Tuesday of the Fourth Week of Lent, March 21, 2023

“Water flows from the Temple and turns the land into a fertile paradise, bringing health and life,” says Ezekiel. “But this living Temple is Christ,” says John. Encountering him means forgiveness, health, and life. These readings on the symbolism of life-giving water and on Christ have been chosen in view of baptism, the Lenten-Easter sacrament: in its waters, we encounter Christ.

Opening Prayer
Lord, our God,
you have quenched our thirst for life
with the water of baptism.
Keep turning the desert of our arid lives
into a paradise of joy and peace,
that we may bear fruits
of holiness, justice and love.
Lord, hear our prayer
through Jesus Christ, our Lord. Amen!

1 Reading: EZEKIEL 47:1-9, 12
The angel brought me, Ezekiel, back to the entrance of the temple of the LORD, and I saw water flowing out from beneath the threshold of the temple toward the east, for the façade of the temple was toward the east; the water flowed down from the right side of the temple, south of the altar. He led me outside by the north gate, and around to the outer gate facing the east, where I saw water trickling from the right side. Then when he had walked off to the east with a measuring cord in his hand, he measured off a thousand cubits and had me wade through the water, which was ankle-deep. He measured off another thousand and once more had me wade through the water, which was now knee-deep. Again he measured off a thousand and had me wade; the water was up to my waist. Once more he measured off a thousand, but there was now a river through which I could not wade; for the water had risen so high it had become a river that could not be crossed except by swimming. He asked me, “Have you seen this, son of man?” Then he brought me to the bank of the river, where he had me sit. Along the bank of the river I saw very many trees on both sides. He said to me, “This water flows into the eastern district down upon the Arabah, and empties into the sea, the salt waters, which it makes fresh. Wherever the river flows, every sort of living creature that can multiply shall live, and there shall be abundant fish, for wherever this water comes the sea shall be made fresh. Along both banks of the river, fruit trees of every kind shall grow; their leaves shall not fade, nor their fruit fail. Every month they shall bear fresh fruit, for they shall be watered by the flow from the sanctuary. Their fruit shall serve for food, and their leaves for medicine.”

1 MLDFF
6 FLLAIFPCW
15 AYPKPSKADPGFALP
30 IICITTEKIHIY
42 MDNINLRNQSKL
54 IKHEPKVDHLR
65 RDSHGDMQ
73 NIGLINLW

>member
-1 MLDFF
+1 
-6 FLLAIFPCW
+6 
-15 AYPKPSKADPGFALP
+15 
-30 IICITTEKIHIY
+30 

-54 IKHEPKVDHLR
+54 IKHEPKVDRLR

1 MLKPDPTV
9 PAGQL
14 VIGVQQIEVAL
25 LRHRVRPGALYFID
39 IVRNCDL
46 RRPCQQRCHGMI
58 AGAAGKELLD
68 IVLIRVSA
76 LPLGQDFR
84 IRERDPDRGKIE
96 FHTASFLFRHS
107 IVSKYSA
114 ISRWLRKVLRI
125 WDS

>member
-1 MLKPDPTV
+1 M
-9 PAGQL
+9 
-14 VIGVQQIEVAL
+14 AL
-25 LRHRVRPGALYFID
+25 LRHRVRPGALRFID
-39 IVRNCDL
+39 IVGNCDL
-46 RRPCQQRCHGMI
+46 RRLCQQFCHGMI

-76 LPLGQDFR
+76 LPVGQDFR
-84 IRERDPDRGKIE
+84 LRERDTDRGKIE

Responsorial PSALM 46:2-3, 5-6, 8-9
R. (8) The Lord of hosts is with us; our stronghold is the God of Jacob.

God is our refuge and our strength,
an ever-present help in distress.
Therefore we fear not, though the earth be shaken
and mountains plunge into the depths of the sea. R.

There is a stream whose runlets gladden the city of God,